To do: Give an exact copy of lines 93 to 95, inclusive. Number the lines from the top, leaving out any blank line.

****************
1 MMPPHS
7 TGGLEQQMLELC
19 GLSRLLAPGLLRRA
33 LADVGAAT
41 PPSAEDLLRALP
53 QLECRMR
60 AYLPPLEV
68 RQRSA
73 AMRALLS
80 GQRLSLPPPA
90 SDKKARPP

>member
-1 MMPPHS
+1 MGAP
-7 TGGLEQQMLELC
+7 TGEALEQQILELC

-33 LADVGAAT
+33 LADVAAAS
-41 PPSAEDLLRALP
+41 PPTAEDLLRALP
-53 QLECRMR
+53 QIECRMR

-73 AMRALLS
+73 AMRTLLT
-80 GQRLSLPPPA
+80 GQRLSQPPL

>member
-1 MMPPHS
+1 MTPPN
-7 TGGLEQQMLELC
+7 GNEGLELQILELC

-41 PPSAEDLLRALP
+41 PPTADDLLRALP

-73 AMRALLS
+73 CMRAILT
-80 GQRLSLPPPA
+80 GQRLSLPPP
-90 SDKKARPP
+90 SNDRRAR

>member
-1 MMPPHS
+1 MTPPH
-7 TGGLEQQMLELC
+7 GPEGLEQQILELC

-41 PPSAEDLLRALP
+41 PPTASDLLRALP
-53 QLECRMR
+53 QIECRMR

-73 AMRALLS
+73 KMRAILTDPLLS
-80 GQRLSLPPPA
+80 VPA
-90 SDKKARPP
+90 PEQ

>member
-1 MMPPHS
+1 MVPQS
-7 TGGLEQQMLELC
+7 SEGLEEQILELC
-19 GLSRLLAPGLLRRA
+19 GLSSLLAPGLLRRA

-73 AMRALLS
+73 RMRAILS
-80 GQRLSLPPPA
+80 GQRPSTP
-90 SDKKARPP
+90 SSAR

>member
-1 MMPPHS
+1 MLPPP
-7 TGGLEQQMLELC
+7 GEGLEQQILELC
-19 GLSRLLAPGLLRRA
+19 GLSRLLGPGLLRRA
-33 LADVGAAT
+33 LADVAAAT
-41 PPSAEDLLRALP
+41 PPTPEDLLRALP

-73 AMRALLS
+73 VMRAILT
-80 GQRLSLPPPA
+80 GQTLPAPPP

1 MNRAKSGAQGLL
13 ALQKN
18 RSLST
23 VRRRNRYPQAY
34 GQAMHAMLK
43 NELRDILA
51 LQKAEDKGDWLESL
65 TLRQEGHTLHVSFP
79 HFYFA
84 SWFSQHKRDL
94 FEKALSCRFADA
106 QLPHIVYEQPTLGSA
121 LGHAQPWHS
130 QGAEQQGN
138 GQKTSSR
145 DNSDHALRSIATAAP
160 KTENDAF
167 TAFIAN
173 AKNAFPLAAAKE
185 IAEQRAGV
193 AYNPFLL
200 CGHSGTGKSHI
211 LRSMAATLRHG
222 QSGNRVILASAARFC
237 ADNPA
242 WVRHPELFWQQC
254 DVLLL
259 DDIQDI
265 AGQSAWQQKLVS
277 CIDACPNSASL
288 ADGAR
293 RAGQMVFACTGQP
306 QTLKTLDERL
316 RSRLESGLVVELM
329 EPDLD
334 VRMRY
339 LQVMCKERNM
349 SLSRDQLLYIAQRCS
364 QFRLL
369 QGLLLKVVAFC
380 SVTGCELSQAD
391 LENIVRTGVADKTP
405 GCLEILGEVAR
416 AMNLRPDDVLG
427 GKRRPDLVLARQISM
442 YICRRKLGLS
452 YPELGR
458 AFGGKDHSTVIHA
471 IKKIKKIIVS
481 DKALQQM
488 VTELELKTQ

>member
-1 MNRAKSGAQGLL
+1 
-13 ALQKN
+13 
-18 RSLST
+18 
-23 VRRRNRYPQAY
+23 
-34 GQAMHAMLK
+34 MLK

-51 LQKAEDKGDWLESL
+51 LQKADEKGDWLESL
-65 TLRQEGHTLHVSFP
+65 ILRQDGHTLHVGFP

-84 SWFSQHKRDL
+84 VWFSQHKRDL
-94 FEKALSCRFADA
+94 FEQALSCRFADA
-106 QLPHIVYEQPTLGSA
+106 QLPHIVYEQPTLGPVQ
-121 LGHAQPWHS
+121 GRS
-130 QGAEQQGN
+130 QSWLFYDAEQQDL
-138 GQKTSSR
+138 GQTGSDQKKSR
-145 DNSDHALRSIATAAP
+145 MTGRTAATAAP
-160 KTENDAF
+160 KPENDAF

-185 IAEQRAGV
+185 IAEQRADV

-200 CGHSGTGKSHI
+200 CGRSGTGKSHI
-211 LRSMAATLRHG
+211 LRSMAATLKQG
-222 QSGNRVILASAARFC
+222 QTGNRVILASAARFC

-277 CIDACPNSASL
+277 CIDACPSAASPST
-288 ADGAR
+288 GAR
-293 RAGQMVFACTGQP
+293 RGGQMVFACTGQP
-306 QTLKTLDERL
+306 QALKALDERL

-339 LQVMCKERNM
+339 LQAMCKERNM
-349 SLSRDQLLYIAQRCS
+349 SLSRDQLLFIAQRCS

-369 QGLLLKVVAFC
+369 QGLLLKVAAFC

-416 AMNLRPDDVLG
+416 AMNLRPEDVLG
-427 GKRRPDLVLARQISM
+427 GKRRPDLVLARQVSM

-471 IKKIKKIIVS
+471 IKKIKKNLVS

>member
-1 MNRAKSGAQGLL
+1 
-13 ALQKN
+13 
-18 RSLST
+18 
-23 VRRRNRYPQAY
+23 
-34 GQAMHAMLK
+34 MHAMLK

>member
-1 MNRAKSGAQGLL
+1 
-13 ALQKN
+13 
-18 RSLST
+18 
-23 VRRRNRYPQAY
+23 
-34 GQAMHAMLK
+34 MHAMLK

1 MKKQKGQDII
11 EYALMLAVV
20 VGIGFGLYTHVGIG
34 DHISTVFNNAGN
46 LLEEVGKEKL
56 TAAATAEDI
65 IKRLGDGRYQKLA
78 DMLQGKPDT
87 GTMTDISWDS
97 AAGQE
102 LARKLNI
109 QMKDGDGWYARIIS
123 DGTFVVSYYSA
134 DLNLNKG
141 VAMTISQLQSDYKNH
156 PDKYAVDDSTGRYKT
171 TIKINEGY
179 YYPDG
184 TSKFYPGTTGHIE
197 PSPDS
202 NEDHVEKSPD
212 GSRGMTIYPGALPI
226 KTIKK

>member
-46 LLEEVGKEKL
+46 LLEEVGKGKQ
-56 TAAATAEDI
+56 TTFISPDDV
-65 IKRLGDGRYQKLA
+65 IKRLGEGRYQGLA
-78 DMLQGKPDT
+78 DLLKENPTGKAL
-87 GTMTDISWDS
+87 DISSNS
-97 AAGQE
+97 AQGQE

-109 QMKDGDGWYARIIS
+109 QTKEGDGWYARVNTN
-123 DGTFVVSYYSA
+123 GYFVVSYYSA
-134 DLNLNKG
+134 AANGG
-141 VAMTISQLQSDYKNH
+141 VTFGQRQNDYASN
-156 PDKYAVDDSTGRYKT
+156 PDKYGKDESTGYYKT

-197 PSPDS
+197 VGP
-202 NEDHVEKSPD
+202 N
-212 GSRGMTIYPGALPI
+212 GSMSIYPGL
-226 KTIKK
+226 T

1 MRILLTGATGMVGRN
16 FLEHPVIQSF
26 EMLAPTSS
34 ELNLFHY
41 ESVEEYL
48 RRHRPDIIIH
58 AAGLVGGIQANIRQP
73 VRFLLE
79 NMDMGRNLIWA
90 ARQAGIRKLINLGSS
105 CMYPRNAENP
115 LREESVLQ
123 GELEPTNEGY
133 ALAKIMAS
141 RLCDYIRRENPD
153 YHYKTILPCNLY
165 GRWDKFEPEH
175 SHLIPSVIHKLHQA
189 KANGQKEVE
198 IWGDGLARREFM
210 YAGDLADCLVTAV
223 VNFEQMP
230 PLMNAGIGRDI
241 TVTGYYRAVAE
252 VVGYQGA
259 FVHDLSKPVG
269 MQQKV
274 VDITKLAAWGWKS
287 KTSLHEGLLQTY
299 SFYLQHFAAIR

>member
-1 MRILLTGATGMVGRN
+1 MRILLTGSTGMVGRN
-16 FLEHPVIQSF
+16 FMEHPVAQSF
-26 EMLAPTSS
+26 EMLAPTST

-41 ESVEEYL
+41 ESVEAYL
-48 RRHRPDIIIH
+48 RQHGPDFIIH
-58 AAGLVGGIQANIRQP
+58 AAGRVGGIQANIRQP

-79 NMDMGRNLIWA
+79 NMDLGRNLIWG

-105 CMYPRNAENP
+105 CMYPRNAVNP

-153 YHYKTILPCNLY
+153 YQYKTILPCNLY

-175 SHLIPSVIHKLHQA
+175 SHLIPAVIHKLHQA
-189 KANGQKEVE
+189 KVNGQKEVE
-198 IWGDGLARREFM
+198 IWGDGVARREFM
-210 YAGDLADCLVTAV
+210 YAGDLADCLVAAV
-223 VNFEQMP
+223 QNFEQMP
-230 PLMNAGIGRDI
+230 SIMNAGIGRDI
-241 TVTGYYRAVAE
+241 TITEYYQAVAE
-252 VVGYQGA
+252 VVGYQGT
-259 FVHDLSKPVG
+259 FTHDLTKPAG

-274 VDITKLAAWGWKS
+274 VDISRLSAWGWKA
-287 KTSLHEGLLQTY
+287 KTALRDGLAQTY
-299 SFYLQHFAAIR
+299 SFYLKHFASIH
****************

94 FEKALSCRFADA
106 QLPHIVYEQPTLGSA
121 LGHAQPWHS